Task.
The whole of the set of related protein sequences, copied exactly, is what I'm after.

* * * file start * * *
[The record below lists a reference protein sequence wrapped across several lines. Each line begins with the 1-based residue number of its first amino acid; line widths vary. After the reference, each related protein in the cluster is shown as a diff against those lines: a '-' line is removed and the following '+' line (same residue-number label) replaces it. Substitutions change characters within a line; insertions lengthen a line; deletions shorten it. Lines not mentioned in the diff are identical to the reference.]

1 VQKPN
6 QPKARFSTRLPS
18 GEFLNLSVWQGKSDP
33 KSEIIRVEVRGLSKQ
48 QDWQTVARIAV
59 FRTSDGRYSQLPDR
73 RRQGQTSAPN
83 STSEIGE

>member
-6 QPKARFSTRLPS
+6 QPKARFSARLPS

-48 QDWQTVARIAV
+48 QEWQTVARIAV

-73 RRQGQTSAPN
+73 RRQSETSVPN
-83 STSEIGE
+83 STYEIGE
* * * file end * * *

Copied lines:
[The record below lists a reference protein sequence wrapped across several lines. Each line begins with the 1-based residue number of its first amino acid; line widths vary. After the reference, each related protein in the cluster is shown as a diff against those lines: a '-' line is removed and the following '+' line (same residue-number label) replaces it. Substitutions change characters within a line; insertions lengthen a line; deletions shorten it. Lines not mentioned in the diff are identical to the reference.]

1 VQKPN
6 QPKARFSTRLPS
18 GEFLNLSVWQGKSDP
33 KSEIIRVEVRGLSKQ
48 QDWQTVARIAV
59 FRTSDGRYSQLPDR
73 RRQGQTSAPN
83 STSEIGE

>member
-6 QPKARFSTRLPS
+6 QPKARFSARLPS

-48 QDWQTVARIAV
+48 QEWQTVARIAV

-73 RRQGQTSAPN
+73 RRQSETSVPN
-83 STSEIGE
+83 STYEIGE